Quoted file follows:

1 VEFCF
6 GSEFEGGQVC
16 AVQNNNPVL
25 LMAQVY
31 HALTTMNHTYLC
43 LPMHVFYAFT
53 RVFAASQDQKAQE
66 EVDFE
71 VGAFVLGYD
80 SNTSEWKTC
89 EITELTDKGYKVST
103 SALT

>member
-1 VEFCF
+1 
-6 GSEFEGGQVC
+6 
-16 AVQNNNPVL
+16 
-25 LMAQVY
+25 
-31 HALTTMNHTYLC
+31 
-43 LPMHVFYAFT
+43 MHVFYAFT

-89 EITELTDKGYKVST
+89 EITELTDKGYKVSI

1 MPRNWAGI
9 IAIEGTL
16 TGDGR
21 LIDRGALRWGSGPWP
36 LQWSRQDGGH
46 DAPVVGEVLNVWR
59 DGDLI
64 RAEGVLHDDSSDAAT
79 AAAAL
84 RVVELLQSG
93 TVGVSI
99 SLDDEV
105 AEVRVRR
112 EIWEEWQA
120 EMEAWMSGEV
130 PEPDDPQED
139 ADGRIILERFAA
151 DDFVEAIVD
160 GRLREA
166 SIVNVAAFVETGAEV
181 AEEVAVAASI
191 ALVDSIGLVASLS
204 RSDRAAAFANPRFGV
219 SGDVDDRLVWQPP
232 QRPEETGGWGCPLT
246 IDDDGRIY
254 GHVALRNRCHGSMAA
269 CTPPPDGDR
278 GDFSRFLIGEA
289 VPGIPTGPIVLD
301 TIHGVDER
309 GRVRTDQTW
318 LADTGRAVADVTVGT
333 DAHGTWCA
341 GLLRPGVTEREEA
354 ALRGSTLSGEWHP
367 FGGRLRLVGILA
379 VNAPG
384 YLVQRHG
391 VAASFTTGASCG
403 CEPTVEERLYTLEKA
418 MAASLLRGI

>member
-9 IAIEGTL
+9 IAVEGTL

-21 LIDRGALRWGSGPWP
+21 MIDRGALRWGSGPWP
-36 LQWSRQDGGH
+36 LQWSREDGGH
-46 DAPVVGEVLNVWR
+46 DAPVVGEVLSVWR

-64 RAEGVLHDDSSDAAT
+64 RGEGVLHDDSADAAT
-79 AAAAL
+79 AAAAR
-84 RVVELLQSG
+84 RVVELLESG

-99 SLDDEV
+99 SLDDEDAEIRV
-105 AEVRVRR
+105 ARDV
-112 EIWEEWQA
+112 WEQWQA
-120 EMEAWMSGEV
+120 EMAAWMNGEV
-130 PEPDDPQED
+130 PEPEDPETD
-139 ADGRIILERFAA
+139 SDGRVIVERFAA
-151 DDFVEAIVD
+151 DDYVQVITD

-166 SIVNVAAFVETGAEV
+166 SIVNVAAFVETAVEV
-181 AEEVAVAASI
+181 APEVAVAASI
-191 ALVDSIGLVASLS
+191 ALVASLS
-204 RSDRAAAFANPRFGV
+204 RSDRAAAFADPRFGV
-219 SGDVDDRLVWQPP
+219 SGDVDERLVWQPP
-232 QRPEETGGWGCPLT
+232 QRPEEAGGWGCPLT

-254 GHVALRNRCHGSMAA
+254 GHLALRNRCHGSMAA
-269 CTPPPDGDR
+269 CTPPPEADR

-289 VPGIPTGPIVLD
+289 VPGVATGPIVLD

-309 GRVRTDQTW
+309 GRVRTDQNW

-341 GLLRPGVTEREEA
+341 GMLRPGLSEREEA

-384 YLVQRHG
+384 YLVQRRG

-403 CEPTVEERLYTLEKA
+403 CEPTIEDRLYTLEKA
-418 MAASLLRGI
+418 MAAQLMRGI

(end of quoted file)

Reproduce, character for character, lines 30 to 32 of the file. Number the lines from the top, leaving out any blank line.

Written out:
16 TGDGR
21 LIDRGALRWGSGPWP
36 LQWSRQDGGH